Everyone is so desperately trying to find that secret elixir that will stop aging and keep them youthful and healthy for eternity. However, sometimes that staunch quest to find the fountain of youth leads people to make foolish purchases just for the slight chance that it might extend their life. The latest and greatest example of this sometimes illogical pursuit of youth is people buying $30 “hot dog water” because they really think it has health benefits.
Douglas Bevans rented a booth at the Car-Free Day Festival in Vancouver, Canada last week where he sold bottles of Hot Dog Water. This Hot Dog Water is “unfiltered… keto compatible” and gluten-free. The bottles, which suspiciously look exactly like Voss water bottles, contained a single weiner. On the warm day, there were several customers who purchased the smokey, nitratey beverage for the “health benefits.” This miracle meat water is said to increase brain function, make you look younger, help you lose weight, and increase your vitality. The cost for this hot dog-flavored water is $28.53. One bottle, $30 bucks. This is far better than the time Whole Foods sold $6 asparagus water.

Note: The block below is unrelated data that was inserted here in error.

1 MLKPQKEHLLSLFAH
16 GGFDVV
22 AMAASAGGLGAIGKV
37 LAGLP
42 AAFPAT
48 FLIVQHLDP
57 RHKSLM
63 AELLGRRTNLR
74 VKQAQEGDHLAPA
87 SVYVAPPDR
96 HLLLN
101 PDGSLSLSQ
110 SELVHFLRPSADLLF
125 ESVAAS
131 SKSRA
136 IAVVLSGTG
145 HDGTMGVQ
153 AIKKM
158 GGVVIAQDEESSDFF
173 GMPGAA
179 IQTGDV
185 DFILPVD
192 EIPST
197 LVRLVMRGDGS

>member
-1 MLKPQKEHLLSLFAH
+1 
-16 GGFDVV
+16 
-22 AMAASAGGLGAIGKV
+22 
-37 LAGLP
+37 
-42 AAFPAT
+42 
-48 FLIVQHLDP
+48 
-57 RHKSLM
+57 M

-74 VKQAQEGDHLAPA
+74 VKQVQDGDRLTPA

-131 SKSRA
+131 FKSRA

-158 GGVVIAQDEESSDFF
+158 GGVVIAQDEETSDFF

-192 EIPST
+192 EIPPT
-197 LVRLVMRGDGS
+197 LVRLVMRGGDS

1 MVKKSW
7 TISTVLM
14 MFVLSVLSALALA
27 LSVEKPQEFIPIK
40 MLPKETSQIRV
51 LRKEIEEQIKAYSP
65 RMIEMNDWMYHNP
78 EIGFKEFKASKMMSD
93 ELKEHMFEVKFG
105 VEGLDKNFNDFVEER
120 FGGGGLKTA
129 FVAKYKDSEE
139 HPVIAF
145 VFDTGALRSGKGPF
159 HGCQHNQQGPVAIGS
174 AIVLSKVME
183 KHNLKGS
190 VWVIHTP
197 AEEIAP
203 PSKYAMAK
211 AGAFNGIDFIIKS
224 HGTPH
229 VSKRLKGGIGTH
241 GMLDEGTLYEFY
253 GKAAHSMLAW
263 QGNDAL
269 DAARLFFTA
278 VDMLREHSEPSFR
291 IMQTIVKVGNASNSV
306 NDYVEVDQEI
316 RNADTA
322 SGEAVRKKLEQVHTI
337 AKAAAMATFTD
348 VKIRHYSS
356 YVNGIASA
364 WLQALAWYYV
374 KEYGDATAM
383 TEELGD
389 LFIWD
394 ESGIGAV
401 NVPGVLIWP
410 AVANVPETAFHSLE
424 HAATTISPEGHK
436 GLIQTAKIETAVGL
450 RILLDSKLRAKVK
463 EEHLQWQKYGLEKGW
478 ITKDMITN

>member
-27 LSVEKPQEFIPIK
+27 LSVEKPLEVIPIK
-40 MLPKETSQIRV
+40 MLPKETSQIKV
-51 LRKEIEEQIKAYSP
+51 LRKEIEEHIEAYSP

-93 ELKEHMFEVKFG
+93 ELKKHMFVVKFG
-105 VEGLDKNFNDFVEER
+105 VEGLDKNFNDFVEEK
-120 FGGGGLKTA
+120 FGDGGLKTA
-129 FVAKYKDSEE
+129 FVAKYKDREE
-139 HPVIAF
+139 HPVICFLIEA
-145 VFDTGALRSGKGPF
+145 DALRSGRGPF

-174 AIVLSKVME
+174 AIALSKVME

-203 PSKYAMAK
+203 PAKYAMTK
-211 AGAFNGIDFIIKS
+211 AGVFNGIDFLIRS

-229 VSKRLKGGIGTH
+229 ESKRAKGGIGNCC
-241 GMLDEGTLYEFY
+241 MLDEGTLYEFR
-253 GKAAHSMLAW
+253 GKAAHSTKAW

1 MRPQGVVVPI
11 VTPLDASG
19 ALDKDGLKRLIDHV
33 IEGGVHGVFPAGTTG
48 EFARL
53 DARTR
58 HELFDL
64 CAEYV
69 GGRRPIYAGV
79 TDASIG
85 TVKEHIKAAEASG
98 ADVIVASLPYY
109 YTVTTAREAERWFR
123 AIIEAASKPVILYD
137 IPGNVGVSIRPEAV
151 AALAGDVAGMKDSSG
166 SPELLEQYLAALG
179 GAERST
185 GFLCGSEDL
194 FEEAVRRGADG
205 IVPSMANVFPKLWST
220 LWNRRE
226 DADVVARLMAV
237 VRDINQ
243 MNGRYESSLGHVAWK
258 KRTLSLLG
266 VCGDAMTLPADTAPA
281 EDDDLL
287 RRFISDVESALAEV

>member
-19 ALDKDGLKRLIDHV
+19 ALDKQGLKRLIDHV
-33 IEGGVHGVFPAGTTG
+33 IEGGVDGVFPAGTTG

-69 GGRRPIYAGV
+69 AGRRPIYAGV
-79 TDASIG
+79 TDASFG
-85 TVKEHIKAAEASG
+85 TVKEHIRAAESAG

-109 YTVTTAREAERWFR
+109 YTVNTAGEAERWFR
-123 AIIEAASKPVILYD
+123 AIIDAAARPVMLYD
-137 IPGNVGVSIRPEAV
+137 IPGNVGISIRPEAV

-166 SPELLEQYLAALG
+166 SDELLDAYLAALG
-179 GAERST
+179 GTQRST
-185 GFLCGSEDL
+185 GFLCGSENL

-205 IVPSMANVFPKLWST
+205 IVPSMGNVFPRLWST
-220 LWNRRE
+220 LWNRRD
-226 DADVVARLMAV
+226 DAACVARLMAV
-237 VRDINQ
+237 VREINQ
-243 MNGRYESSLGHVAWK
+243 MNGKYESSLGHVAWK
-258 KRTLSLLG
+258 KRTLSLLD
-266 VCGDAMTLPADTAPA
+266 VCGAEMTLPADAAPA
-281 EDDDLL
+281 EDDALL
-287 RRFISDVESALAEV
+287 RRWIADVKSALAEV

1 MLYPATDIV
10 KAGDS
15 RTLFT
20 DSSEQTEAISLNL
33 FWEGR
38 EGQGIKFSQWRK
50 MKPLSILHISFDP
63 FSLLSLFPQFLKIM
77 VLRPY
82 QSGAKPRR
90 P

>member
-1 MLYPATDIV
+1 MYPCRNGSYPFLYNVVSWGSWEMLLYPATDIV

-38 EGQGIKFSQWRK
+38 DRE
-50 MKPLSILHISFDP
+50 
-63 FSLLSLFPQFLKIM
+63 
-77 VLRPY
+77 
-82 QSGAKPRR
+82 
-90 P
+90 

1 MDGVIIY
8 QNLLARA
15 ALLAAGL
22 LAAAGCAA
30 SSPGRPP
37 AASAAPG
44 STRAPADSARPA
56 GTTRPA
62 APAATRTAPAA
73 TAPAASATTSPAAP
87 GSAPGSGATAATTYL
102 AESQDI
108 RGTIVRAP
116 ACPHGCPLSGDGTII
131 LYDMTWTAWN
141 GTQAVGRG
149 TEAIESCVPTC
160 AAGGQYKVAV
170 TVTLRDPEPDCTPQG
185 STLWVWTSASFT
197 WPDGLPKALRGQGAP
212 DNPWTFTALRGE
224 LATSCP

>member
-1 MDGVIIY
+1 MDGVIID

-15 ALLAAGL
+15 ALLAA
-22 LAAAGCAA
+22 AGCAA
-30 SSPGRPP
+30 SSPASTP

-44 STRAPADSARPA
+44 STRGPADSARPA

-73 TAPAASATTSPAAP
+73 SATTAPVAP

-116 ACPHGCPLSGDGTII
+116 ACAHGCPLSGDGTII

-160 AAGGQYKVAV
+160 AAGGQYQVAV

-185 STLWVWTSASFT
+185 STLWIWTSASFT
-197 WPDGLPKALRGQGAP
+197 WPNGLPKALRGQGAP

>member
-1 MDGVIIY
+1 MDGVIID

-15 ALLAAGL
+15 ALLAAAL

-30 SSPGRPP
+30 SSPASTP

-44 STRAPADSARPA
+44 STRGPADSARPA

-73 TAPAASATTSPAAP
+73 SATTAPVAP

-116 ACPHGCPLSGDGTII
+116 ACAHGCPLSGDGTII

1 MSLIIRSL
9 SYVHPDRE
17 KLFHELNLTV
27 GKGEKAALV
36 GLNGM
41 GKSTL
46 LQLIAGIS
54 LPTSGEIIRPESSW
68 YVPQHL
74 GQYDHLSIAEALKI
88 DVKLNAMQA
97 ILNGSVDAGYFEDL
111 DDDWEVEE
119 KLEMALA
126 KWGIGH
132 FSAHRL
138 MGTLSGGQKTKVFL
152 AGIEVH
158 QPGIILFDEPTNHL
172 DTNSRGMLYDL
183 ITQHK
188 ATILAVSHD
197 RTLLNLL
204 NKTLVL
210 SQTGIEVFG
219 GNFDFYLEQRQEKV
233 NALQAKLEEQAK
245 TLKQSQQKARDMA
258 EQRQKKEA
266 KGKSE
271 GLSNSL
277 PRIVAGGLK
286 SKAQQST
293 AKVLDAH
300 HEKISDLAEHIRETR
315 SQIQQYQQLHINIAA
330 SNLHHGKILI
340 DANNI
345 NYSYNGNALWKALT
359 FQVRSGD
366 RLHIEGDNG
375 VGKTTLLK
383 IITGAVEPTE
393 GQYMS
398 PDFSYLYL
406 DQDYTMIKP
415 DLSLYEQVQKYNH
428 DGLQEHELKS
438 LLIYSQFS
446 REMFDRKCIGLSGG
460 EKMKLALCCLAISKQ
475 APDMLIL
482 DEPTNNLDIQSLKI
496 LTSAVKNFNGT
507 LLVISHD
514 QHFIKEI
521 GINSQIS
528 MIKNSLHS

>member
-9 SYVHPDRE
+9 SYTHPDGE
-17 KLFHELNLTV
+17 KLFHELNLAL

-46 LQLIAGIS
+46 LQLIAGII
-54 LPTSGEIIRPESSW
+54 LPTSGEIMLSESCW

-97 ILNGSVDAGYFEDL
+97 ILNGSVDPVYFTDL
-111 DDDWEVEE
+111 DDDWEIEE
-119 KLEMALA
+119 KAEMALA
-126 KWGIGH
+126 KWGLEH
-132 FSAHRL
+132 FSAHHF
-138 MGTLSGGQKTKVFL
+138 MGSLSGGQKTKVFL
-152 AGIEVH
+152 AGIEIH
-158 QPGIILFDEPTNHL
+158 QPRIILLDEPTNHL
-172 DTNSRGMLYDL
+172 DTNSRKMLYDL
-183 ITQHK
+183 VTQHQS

The problem is that Bevans isn’t a doctor, nutritionist, or scientist. He’s a performance artist. He used the hot dog water to troll people into realizing that they’re dumb for being duped by every diet trend they encounter. “We’re helping people, empowering them to use informed decisions in their purchasing choices,” Bevans said. “That is the message behind this.”
The crazy part is that some people actually bought into this quackery and Bevans said he sold about 60 liters of the weiner water. Let me remind you, one bottle is $30 bucks. This is absolute proof that many humans have far too much expendable income.
Know what would go good with hot dog-flavored water? A chocolate starfish. Fred Durst is missing a huge marketing opportunity right here.